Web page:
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Artists launch Dublin Our Fair City Campaign

A campaign to promote all that is good about Dublin has been launched this week by a group of concerned artists.

The ‘This Is Dublin Our Fair City’ initiative includes a giant 28-meter mural on Dublin’s Dame Street, accompanied by a video of the city’s highlights and a spoken word poem by a former Dublin City Council writer in residence.

“The idea is to create an uplifting message that showcases the many good and wonderful things there are to love about the city,” said mural artist and signwriter Cormac Dillon.

“Dublin has been hit with a lot of negativity, from the recent riots to the ongoing housing crisis, we rarely seem to hear good things about our capital.

“We want to help bring back some pride of place by reminding people about Dublin’s many positives,” Cormac added.

Known for his traditional sign writing skills and mural creations Cormac, who runs Mack Signs, reached out to fellow artists to collaborate in creating a piece aimed at inspiring hope and positivity around Dublin’s fair city.

The Poet Geoff Finan, writer in residence for Dublin City Council North West for summers of 2018 and 2019, and Dublin based mural artist and videographer Decoy, answered the call.

Together the talented trio have created a mural, video and spoken word art piece.

Featuring Cormac’s ‘This is Dublin Our Fair City’ mural, Decoy’s video highlights the people and places that give Dublin its unique character, while ‘This is Dublin’ a new poem by The Poet Geoff, provides the soundtrack.

Released on the social media platform Instagram on Tuesday (Feb 6) the artists hope their tribute to the capital will become something of a viral sensation by providing an antidote to some of the adverse publicity Dublin has received of late.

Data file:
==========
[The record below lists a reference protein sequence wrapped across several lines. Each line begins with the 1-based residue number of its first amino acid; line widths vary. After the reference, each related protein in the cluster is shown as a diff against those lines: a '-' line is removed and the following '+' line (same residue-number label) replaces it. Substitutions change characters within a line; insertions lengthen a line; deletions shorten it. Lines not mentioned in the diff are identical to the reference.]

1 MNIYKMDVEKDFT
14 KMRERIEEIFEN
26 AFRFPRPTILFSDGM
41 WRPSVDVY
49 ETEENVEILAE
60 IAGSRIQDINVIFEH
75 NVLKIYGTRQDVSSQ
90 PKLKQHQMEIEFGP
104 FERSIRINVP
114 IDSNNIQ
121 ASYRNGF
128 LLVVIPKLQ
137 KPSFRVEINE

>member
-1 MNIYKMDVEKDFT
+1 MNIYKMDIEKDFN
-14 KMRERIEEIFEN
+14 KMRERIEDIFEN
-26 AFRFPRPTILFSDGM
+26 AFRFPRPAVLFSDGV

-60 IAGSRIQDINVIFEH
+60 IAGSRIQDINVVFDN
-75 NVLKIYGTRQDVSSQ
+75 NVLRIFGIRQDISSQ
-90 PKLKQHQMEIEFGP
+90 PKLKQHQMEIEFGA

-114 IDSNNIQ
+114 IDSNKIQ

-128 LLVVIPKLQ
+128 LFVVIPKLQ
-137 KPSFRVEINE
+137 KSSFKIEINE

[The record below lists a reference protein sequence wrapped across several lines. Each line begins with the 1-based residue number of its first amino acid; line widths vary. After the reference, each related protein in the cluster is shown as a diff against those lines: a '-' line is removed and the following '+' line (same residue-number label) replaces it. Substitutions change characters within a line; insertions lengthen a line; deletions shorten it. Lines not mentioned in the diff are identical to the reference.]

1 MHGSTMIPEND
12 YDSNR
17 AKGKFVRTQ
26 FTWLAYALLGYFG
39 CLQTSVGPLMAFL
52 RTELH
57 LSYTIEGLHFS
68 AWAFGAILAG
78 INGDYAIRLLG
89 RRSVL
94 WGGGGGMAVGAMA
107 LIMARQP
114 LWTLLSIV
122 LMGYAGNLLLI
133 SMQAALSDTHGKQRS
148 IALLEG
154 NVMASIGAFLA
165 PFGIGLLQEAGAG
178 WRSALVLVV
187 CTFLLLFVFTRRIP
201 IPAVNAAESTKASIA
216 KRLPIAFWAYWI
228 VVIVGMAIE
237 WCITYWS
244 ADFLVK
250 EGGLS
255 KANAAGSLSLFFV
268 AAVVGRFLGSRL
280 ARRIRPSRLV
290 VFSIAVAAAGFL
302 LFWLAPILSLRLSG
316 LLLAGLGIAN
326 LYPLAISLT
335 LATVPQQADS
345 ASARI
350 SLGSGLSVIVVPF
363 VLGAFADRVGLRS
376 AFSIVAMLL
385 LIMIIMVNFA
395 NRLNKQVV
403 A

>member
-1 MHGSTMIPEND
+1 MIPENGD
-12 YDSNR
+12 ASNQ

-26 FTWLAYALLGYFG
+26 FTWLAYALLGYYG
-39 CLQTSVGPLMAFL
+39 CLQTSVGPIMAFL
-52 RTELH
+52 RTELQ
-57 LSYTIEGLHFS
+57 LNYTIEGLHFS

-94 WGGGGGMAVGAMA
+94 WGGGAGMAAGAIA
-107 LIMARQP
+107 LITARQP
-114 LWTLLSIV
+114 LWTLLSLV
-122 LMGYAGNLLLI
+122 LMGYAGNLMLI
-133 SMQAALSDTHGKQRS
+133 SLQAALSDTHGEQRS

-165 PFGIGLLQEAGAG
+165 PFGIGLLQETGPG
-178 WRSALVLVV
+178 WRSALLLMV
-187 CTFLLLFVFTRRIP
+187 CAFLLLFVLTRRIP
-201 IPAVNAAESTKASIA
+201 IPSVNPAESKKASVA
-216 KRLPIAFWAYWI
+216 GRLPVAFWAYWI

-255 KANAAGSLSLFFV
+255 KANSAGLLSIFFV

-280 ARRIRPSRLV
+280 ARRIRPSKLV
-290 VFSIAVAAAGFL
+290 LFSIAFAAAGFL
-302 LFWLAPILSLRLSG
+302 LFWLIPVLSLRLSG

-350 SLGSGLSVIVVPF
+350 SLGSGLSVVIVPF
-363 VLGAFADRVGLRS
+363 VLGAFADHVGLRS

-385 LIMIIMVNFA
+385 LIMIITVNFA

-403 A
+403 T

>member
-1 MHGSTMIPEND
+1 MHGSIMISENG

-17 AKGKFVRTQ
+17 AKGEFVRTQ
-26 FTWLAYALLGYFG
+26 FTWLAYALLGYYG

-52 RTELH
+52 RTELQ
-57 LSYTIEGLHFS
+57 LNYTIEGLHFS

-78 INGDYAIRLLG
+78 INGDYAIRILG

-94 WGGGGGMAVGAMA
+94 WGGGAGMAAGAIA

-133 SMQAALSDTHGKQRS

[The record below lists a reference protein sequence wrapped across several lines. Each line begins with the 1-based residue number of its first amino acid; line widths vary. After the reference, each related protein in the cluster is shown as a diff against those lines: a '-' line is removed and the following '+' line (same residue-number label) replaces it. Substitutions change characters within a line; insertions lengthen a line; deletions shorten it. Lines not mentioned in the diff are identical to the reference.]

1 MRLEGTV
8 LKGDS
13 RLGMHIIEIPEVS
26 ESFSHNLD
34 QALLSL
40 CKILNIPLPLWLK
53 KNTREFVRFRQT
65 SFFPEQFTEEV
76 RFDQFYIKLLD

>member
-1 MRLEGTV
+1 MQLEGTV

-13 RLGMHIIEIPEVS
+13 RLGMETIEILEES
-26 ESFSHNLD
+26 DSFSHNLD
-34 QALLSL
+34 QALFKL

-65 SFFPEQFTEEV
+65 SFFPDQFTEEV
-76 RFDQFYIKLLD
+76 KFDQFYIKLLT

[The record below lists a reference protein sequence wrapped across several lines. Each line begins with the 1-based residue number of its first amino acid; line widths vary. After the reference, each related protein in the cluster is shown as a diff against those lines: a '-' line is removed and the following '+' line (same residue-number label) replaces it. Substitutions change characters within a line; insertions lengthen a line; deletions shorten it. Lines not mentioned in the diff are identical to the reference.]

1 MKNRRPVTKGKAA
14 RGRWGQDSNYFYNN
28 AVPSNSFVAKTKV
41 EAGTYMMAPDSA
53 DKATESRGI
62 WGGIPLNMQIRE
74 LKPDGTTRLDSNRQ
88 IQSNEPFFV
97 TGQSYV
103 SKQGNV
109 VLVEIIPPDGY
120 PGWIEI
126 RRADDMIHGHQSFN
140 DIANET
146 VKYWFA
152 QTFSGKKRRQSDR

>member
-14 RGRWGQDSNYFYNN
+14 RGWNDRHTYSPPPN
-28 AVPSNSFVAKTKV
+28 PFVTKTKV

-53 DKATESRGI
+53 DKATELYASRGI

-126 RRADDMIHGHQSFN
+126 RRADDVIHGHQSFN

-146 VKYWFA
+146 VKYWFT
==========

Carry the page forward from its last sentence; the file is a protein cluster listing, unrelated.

“There is so much about Dublin that’s wonderful, it’s a city whose streets overflow with art. Galleries open their doors to us, music plays out on every corner,” said The Poet Geoff.

“There are only three degrees of separation here. It’s a tight knit community town, a mish mash of races and identities, masquerading as metropolitan. Anyone who leaves say what they miss most is the people, the wit and the craic,” added Geoff, whose poem ‘January 1919’ commemorating the first Dáil, has recently been archived by the National Library.

In his visual ode to Dublin, Decoy’s accompanying video aims to capture the city’s highlights along with its hidden gems.

Images of towering city spires and well known landmarks jostle along with views of colourful back streets and market stall holders.

“I wanted to capture Dublin’s richness and distinctive character to remind people of all that is good about the city,” said Decoy.

Cormac thanked the Mercantile Hotel, currently under renovation, for the use of their Dame Street hoarding and also the artists who provided their services free.

“This is not a commercial project, it’s something we wanted to do for our city,” he said.